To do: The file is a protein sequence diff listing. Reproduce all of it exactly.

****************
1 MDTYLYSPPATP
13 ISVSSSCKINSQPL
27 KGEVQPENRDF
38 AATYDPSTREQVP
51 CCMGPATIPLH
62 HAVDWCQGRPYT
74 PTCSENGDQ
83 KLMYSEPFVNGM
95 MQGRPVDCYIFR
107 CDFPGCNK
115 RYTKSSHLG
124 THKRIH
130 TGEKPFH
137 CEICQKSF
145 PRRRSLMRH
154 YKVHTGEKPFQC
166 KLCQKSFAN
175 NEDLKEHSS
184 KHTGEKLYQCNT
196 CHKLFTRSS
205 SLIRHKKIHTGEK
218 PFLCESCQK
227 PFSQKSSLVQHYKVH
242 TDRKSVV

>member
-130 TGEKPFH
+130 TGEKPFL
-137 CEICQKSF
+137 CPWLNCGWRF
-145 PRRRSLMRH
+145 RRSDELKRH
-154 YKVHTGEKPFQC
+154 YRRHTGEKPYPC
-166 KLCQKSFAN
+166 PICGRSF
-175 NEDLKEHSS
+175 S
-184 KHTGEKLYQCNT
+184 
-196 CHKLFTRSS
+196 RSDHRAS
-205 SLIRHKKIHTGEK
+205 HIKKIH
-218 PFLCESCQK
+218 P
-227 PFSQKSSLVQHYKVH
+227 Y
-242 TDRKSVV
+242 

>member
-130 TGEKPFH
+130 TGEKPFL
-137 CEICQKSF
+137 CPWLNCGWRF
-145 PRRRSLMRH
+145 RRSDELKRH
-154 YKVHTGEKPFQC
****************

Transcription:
1 MDTYLYSPPATP
13 ISVSSSCKINSQPL
27 KGEVQPENRDF
38 AATYDPSTREQVP
51 CCMGPATIPLH
62 HAVDWCQGRPYT
74 PTCSENGDQ
83 KLMYSEPFVNGM
95 MQGRPVDCYIFR
107 CDFPGCNK
115 RYTKSSHLG
124 THKRIH
130 TGEKPFH
137 CEICQKSF
145 PRRRSLMRH
154 YKVHTGEKPFQC
166 KLCQKSFAN
175 NEDLKEHSS
184 KHTGEKLYQCNT
196 CHKLFTRSS
205 SLIRHKKIHTGEK
218 PFLCESCQK
227 PFSQKSSLVQHYKVH
242 TDRKSVV

>member
-130 TGEKPFH
+130 TGEKPFL
-137 CEICQKSF
+137 CPWLNCGWRF
-145 PRRRSLMRH
+145 RRSDELKRH
-154 YKVHTGEKPFQC
+154 YRRHTGEKPYPC
-166 KLCQKSFAN
+166 PICGRSF
-175 NEDLKEHSS
+175 S
-184 KHTGEKLYQCNT
+184 
-196 CHKLFTRSS
+196 RSDHRAS
-205 SLIRHKKIHTGEK
+205 HIKKIH
-218 PFLCESCQK
+218 P
-227 PFSQKSSLVQHYKVH
+227 Y
-242 TDRKSVV
+242 

>member
-130 TGEKPFH
+130 TGEKPFL
-137 CEICQKSF
+137 CPWLNCGWRF
-145 PRRRSLMRH
+145 RRSDELKRH
-154 YKVHTGEKPFQC